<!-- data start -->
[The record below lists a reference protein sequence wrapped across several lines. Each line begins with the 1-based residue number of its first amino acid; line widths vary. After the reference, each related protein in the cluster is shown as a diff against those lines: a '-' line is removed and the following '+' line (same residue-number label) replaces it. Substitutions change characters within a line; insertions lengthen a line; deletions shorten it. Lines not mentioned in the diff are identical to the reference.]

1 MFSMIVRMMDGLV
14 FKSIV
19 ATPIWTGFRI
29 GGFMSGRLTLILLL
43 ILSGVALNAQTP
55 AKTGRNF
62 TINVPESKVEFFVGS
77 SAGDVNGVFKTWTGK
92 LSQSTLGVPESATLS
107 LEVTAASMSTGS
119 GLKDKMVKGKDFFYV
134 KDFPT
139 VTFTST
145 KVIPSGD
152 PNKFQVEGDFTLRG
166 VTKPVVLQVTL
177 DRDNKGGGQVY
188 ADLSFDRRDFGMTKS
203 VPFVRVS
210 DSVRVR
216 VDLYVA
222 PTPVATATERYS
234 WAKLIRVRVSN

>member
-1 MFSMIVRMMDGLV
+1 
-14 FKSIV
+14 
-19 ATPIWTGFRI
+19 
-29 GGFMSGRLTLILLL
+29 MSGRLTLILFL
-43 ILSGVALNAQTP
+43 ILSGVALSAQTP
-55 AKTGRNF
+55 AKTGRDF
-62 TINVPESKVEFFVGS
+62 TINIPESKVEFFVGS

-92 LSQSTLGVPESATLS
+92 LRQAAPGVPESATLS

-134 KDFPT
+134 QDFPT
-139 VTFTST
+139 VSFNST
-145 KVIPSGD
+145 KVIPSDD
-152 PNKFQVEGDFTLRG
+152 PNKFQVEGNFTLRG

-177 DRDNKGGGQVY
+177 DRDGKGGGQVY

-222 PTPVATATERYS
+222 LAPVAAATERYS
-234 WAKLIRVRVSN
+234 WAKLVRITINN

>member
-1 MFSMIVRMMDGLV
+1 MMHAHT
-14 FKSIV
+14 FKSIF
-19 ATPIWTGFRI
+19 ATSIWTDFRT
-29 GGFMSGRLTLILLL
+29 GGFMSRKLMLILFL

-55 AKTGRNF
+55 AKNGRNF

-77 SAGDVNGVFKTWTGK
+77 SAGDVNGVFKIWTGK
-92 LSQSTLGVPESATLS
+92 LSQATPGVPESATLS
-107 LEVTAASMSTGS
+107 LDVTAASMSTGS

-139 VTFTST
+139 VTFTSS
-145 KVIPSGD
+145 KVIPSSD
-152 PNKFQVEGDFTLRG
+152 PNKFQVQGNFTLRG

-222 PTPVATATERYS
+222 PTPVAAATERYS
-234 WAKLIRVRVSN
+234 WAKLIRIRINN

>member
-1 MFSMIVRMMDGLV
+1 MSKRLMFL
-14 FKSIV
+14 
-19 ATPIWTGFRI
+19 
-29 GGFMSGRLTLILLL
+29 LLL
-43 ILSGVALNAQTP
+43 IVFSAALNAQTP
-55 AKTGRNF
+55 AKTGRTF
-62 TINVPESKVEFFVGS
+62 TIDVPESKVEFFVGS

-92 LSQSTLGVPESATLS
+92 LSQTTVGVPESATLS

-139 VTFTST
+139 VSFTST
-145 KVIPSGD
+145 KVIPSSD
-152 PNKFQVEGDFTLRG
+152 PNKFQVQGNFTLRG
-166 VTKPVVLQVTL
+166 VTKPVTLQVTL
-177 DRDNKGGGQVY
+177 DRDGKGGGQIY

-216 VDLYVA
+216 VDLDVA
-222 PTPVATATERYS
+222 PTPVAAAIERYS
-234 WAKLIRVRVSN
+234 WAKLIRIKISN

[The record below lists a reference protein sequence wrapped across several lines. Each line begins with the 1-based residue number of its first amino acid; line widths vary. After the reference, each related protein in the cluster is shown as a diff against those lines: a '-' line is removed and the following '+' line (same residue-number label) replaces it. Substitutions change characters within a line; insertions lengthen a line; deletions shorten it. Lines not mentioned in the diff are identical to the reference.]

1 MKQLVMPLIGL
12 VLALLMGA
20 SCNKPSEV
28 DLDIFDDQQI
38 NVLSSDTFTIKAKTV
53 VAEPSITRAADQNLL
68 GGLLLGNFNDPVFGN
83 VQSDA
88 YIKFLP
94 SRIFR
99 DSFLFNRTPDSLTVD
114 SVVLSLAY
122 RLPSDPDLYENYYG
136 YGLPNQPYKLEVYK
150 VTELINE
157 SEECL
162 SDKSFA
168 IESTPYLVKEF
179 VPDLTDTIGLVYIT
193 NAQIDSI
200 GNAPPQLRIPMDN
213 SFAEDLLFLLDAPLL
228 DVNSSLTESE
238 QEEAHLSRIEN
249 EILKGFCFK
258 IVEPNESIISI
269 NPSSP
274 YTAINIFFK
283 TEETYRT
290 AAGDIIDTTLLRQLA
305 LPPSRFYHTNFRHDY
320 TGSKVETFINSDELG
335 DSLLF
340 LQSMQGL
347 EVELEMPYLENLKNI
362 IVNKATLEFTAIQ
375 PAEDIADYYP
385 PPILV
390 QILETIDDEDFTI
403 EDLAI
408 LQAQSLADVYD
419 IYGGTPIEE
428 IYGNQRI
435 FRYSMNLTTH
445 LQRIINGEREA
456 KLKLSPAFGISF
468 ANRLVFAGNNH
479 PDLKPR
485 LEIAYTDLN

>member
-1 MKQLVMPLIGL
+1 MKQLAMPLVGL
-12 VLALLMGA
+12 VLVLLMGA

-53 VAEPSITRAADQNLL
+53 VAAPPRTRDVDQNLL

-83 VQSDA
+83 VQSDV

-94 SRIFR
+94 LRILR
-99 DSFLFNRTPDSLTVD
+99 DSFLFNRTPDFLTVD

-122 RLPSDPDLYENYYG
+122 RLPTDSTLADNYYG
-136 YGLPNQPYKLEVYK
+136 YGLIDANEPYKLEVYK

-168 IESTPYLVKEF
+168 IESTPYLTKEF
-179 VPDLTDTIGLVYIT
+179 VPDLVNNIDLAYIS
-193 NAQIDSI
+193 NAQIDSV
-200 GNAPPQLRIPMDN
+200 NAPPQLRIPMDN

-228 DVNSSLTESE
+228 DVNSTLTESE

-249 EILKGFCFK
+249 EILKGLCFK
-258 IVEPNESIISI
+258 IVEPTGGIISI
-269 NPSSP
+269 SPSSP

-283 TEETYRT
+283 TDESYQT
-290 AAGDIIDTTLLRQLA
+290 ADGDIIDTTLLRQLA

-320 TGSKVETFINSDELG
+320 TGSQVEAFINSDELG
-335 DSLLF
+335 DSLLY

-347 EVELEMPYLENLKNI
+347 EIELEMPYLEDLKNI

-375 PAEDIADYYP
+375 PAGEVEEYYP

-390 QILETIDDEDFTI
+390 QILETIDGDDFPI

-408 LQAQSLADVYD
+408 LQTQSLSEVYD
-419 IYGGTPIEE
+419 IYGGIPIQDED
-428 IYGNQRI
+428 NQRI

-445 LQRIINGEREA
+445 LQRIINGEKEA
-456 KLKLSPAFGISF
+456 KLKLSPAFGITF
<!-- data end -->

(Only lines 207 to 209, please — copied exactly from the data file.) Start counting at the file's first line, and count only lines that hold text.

-347 EVELEMPYLENLKNI
+347 EIELEMPYLEDLKNI

-375 PAEDIADYYP